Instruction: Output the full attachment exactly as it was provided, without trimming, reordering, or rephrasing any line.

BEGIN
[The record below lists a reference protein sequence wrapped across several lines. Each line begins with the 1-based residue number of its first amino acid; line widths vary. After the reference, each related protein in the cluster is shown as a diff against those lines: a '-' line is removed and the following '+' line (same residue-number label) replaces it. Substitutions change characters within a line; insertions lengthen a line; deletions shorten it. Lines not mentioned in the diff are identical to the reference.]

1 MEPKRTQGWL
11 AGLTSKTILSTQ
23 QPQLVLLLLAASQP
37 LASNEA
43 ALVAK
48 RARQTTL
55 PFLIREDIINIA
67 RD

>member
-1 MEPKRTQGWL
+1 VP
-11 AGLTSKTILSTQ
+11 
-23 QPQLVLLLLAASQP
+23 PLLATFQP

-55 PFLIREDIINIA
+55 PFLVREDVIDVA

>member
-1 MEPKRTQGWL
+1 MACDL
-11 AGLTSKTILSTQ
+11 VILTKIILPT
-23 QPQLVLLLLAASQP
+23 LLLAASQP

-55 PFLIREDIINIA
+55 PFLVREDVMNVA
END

[The record below lists a reference protein sequence wrapped across several lines. Each line begins with the 1-based residue number of its first amino acid; line widths vary. After the reference, each related protein in the cluster is shown as a diff against those lines: a '-' line is removed and the following '+' line (same residue-number label) replaces it. Substitutions change characters within a line; insertions lengthen a line; deletions shorten it. Lines not mentioned in the diff are identical to the reference.]

1 MEPKRTQGWL
11 AGLTSKTILSTQ
23 QPQLVLLLLAASQP
37 LASNEA
43 ALVAK
48 RARQTTL
55 PFLIREDIINIA
67 RD

>member
-1 MEPKRTQGWL
+1 VP
-11 AGLTSKTILSTQ
+11 
-23 QPQLVLLLLAASQP
+23 PLLATFQP

-55 PFLIREDIINIA
+55 PFLVREDVIDVA

>member
-1 MEPKRTQGWL
+1 MACDL
-11 AGLTSKTILSTQ
+11 VILTKIILPT
-23 QPQLVLLLLAASQP
+23 LLLAASQP

-55 PFLIREDIINIA
+55 PFLVREDVMNVA